Alongside the recent rebound in confidence in the euro zone, one of the drivers behind the recent spike has been the eagerness of banks to repay the crisis loans they took from the European Central Bank just over a year ago.


"It (the euro rise) is just a carry on with the current trend, risk is pretty healthy and equities are doing well," said Bank of Tokyo Mitsubishi strategist Derek Halpenny.


"The danger is European policymakers allow a spike (in euro and market rates) as a result of a removal of one of the principle support measures ... With the Fed and the BOJ still easing the euro is clearly the path of least resistance."


An earlier rise in Asian equities meant the MSCI world share index <.miwd00000pus> was up 0.2 percent at a new 21-month high as European trading gathered pace. U.S. stock futures suggested a cautious start on Wall Street.


Strong U.S. housing data on Tuesday and China's promising economic growth forecast for 2013 also supported the upbeat mood and raised expectations for robust demand for fuel and industrial commodities, underpinning oil prices and lifting copper.


In the bond market, German Bund futures opened lower as investors made room for a sale of long-dated German paper and braced for solid demand at an Italian debt auction.


Italy will offer up to 6.5 billion euros of bonds maturing in 2017 and 2022. Traders expect the sale to benefit from yield-hungry investors but flagged the risk of indigestion after a bout of buying in recent months that triggered a sharp rally.


"(The auction) probably (goes) alright but I don't think it trades well afterwards," one trader said.


(Additional reporting by Ana Nicolaci da Costa; Editing by Giles Elgood)



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A-Rod implicated in PED use again as MLB probes

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NEW YORK (AP) — Alex Rodriguez is in the middle of Major League Baseball's latest doping investigation after an alternative weekly newspaper reported baseball's highest-paid star was among the big leaguers listed in the records of a Florida clinic the paper said sold performance-enhancing drugs.


The Miami New Times said Tuesday that the three-time AL MVP bought human growth hormone and other performance-enhancing substances during 2009-12 from Biogenesis of America LLC, a now-closed anti-aging clinic in Coral Cables, Fla., near Rodriguez's offseason home.


The new public relations firm for the New York Yankees third baseman issued a statement denying the allegations.


New Times said it obtained records detailing purchases by Rodriguez, 2012 All-Star game MVP Melky Cabrera, 2005 AL Cy Young Award winner Bartolo Colon and 2011 AL championship series MVP Nelson Cruz of Texas.


Cabrera left San Francisco after the season to sign with Toronto, while Oakland re-signed Colon.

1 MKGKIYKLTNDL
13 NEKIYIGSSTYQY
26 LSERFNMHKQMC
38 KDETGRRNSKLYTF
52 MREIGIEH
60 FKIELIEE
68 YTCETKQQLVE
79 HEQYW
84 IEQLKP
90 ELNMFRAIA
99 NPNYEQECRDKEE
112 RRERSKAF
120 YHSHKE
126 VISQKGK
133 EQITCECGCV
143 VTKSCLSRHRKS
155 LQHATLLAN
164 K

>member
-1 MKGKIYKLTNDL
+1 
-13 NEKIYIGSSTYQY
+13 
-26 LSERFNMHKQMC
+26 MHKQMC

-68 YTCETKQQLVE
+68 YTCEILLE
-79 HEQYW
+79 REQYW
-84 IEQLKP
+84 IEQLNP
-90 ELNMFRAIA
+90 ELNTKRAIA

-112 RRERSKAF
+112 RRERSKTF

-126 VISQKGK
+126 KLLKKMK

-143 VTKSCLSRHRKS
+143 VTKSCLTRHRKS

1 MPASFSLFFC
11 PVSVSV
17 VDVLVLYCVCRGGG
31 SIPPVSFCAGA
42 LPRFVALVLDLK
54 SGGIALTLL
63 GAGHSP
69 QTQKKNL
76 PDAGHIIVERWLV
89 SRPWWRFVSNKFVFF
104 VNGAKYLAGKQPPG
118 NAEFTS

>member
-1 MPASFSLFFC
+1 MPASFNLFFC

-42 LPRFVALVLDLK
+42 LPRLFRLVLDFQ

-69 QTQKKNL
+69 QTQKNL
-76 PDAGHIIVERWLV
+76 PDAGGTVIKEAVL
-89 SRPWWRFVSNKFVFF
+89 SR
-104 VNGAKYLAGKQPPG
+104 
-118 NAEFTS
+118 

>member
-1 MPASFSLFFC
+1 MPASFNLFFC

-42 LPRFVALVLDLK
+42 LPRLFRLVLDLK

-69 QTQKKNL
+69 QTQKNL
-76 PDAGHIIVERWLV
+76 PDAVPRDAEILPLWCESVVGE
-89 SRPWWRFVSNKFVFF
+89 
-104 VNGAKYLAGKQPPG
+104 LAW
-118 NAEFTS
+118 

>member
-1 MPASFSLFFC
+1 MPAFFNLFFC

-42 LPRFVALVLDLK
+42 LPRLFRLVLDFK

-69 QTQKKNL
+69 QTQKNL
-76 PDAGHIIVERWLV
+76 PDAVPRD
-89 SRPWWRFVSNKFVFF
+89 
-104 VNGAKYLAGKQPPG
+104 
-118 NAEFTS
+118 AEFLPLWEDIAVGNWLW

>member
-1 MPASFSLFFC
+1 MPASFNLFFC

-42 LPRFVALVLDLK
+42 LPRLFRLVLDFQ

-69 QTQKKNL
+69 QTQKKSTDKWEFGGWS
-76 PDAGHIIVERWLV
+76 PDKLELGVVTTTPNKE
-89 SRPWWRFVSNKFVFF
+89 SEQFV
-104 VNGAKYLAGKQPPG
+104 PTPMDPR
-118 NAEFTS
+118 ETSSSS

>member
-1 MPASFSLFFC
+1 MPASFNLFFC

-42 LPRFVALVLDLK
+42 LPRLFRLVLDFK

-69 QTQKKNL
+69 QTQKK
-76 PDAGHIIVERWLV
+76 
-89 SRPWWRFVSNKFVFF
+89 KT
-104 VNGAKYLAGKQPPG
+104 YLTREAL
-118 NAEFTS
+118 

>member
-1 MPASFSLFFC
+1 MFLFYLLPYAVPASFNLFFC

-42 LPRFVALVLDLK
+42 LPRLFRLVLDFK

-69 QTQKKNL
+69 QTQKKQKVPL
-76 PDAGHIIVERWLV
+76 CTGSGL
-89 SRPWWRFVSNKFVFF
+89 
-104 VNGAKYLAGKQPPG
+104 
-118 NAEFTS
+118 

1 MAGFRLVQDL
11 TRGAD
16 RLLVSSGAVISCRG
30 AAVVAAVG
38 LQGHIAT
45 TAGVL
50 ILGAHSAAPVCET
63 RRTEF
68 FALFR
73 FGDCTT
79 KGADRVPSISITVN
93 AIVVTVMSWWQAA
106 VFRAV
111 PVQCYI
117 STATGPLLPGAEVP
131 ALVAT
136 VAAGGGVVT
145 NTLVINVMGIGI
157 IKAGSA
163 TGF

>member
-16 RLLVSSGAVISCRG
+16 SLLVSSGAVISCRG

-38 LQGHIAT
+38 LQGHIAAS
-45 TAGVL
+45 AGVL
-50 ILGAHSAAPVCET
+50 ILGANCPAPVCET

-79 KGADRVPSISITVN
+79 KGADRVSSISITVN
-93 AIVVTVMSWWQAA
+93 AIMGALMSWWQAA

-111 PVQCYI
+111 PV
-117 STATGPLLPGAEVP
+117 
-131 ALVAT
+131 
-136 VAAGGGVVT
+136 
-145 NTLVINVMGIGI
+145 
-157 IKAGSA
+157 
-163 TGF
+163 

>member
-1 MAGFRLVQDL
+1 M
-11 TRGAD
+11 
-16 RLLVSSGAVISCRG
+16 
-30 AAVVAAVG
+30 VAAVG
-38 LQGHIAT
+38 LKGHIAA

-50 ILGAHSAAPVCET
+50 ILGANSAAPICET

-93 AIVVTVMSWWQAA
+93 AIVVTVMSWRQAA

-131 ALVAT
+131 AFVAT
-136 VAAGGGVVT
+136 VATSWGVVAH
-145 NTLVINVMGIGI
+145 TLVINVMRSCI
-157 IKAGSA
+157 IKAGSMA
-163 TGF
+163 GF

Other baseball players the newspaper said appeared in the records include Washington pitcher Gio Gonzalez, who finished third in last year's NL Cy Young Award voting, and San Diego catcher Yasmani Grandal.


Biogenesis, which the New Times said was run by Anthony Bosch, was located in a beige, nondescript office park. The former clinic is no longer listed as a business in its directory,


"There was a flier put out by the building management a couple weeks ago. It was put on all the doors and windows of all the offices," said Brad Nickel, who works in a cruise planning company on the floor above where the clinic was located. "It just said this guy's not really a doctor, he doesn't belong here, he's no longer allowed here, call the police or the building management if you see him."


The New Times posted copies of what it said were Bosch's handwritten records, obtained through a former Biogenesis employee it did not identify.


Bosch's lawyer, Susy Ribero-Ayala, said in a statement the New Times report "is filled with inaccuracies, innuendo and misstatements of fact."


"Mr. Bosch vehemently denies the assertions that MLB players such as Alex Rodriguez and Gio Gonzalez were treated by or associated with him," she said.


Rodriguez appears 16 times in the documents New Times received, the paper said, either as "Alex Rodriguez," ''Alex Rod" or the nickname "Cacique," a pre-Columbian Caribbean chief.


Rodriguez admitted four years ago that he used PEDs from 2001-03. Cabrera, Colon and Grandal were suspended for 50 games each last year by MLB following tests for elevated testosterone. Responding to the testosterone use, MLB and the players' union said Jan. 10 they were authorizing the World Anti-Doping Agency laboratory outside Montreal to store each major leaguer's baseline testosterone/epitestosterone (T/E) ratio in order to detect abnormalities.


"We are always extremely disappointed to learn of potential links between players and the use of performance-enhancing substances," MLB said in a statement. "Only law enforcement officials have the capacity to reach those outside the game who are involved in the distribution of illegal performance-enhancing drugs. ... We are in the midst of an active investigation and are gathering and reviewing information."


A baseball official, speaking on condition of anonymity because he was not authorized to make public statements, said Monday that MLB did not have any documentation regarding the allegations. If MLB does obtain evidence, the players could be subject to discipline. First offenses result in a 50-game suspension and second infractions in 100-game penalties. A third violation results in a lifetime ban.